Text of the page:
Join Ted Neward for an in-depth discussion in this video Demo: Strong name, part of CLR Assemblies Deployment for .NET Developers.
- [Instructor] So first of all, from within a command prompt, just to make sure that all the tools and everything are working, just go ahead and type SN from the command line. Now it's going to generate a whole slew of help texts, describing how to use this thing. And many of these options are going to seem very arcane because, well, A. Command line tool, and B. Because Microsoft was really in a mode where they liked single-letter flags here. The one that we are looking for is the one that will actually create a public key, private key pair.
As you can see here, we can identify, we can set or reset, delete, compute, et cetera. And in particular, the one we want to use is to create the strong name. Here, that goes by the incredibly intuitive parameter of dash K. Generate a new key pair of the specified size, and write it into out file. So we're going to do an SN dash K, and we're going to just call this Ted. And by loose convention, we will put this into a file with an extension of SNK for strong name key pair.
You can call it whatever you'd like. The only place this file will ever be referenced is from within your code, but most of the demos and so forth that you'll see out there on the internet will use SNK as an extension. When we are done, we have here a file called ted.snk. Now I generated this inside of the hello world project. Typically, these files are going to be things that you will want to have in a little bit more global fashion. So I'm going to move that to the root of my project. So that here, we see it referenced from both hello world and people.
Now, having generated that particular file, I can now go into people and in particular, I can specify using another one of these assembly attributes that I want this to be strongly named. So I can use the assembly key file attribute, and here, I can specify the name of the assembly key file. That is to say ted.snk. This is relative to the project directory, so, going back real quick to the command line here, this is actually in the directory that's the parent to people, which is the project directory.
So here, this would be a dot and because there's a backslash there, we'll do the name space escaping, ted.snk. Now, assuming that all of that works, if we do a build here, now, the resulting output from people will be a little bit different. So now, if we go look inside of the people assembly, when we look in the manifest, it'll start very much the same. We can see the assembly directive here, we can see the various attributes that we've specified.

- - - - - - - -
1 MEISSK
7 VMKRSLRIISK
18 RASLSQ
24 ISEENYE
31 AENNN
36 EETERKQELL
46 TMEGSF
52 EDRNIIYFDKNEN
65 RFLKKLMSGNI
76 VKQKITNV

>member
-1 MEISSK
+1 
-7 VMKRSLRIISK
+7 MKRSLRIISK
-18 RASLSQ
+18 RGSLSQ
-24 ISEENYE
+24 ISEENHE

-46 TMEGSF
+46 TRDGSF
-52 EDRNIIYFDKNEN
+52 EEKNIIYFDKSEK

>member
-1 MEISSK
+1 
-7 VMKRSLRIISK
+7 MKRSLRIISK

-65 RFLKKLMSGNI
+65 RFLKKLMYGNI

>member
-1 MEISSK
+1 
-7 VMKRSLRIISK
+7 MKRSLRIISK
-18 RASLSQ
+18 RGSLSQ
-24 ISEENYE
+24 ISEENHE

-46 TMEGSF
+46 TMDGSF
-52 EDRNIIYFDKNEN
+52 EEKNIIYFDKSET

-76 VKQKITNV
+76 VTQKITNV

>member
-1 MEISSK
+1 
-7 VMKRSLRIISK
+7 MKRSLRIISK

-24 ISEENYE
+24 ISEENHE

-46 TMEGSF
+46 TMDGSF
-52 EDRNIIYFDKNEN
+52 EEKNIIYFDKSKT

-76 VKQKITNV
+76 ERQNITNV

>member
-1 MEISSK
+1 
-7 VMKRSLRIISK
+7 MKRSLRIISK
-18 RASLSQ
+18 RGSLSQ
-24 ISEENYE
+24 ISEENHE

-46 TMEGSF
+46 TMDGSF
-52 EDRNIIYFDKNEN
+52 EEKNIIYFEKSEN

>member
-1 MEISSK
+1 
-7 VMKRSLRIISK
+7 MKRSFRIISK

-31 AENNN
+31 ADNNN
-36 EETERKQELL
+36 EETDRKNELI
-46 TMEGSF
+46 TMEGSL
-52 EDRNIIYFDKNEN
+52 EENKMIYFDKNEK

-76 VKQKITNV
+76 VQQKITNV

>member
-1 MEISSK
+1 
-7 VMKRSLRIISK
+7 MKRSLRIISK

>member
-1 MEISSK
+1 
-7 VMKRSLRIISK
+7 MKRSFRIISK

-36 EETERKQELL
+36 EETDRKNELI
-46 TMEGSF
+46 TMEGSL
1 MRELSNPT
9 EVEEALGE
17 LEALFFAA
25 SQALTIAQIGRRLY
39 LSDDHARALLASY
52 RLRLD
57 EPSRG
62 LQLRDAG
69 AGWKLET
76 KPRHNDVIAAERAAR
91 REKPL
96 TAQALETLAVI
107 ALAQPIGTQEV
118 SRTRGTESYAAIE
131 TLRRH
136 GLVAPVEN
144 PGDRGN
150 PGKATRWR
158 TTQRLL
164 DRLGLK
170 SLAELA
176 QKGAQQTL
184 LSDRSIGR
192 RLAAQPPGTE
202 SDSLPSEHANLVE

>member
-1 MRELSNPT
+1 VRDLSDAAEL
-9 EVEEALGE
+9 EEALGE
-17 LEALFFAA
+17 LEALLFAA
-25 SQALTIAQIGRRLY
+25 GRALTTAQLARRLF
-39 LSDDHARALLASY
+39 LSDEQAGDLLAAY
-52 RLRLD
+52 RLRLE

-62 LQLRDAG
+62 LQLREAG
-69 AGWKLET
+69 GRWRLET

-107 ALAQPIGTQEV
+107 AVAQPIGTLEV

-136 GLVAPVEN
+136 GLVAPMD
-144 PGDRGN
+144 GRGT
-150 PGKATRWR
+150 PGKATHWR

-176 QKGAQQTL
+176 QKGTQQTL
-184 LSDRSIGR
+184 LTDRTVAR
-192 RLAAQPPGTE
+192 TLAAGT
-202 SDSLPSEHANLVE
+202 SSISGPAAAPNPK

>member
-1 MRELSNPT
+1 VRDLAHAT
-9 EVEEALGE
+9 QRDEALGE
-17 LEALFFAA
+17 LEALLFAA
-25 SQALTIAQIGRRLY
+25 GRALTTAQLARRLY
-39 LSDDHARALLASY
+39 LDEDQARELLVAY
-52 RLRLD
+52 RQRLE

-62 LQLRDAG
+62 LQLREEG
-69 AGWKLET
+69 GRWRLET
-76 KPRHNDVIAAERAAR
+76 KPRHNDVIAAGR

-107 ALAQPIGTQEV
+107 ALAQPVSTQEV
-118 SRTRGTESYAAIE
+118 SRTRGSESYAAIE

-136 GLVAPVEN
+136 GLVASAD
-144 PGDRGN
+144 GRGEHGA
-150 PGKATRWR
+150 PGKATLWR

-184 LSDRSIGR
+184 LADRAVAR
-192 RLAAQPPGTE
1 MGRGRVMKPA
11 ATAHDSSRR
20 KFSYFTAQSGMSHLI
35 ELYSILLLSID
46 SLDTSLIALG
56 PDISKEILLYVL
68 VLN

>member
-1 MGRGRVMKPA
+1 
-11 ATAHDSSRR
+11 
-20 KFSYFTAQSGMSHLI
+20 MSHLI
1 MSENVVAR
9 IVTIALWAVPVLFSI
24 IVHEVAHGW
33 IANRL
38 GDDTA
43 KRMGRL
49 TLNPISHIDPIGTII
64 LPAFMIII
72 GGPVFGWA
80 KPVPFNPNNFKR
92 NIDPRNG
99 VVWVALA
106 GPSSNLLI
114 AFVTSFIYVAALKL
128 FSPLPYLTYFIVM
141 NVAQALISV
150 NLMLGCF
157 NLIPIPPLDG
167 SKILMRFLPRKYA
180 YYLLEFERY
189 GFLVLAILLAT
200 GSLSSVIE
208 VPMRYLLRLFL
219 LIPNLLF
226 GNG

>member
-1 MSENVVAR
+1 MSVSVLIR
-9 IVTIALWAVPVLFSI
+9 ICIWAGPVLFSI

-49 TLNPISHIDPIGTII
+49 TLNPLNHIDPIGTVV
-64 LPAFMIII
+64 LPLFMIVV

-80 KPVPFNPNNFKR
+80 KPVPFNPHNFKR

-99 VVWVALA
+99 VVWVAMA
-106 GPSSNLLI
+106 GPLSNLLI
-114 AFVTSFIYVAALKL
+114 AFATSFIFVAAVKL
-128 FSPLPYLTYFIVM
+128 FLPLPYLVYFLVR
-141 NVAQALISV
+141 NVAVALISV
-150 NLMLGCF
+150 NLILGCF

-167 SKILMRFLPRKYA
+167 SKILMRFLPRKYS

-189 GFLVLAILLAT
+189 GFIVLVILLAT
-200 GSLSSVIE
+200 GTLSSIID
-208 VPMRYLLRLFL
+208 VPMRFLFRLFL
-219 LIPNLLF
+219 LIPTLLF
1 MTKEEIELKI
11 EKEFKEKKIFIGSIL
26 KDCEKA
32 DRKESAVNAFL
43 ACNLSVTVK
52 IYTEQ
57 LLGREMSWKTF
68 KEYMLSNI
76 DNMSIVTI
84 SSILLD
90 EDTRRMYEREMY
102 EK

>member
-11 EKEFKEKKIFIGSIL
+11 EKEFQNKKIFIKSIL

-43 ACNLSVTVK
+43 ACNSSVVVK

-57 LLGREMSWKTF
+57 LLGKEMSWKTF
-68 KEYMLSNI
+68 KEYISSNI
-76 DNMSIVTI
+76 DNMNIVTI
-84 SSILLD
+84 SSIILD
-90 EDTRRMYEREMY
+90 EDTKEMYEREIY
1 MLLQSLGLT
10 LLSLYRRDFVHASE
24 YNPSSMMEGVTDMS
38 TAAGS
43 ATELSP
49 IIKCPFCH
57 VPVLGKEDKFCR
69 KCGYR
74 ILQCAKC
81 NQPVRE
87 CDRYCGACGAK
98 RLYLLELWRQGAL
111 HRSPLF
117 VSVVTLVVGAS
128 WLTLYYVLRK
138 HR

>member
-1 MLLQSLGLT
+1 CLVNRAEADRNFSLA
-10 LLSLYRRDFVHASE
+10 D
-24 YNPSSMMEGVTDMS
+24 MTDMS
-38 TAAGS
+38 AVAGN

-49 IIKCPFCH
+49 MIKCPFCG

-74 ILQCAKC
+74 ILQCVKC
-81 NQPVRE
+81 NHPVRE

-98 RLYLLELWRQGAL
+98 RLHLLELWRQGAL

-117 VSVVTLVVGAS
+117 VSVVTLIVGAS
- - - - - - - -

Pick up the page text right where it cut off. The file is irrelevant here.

Right? As a matter of fact, we can see the key file attribute. And again, notice that this string is actually represented in its ask key format. But more importantly, down below, we see a new directive here. Public key and this, in fact, contains the contents of the public key. Now, you don't really need to have a deep knowledge of public key, private key cryptography to understand all of this, so I'm going to pass over what exactly a public key is. Other than to say this is simply something that anybody can use to verify that this came from us, from me.
Specifically, from that particular SNK file. The public key for people is embedded inside of the assembly, but something else has changed, as well. When we go look at hello world again, if we go back to hello world, and if we go look inside of this directory here, when we look at the hello world manifest, now notice that, again, like mscorlib, people now also has a public key token element, as well.
This is that shortened version of the key that I was referring to earlier. This is effectively, as simply a shortcut way to verify that we are, in fact, referencing the correct version of people. And if somebody were to, in fact, try to temper with the assembly, the CLR would be able to verify that. As a matter of fact, let's try that.
- Reviewing the concept of assemblies
- Reviewing library assemblies in ildasm
- Working with assemblies and modules
- Working with assembly scope types
- Reviewing assembly names and versions
- Referencing assemblies from managed code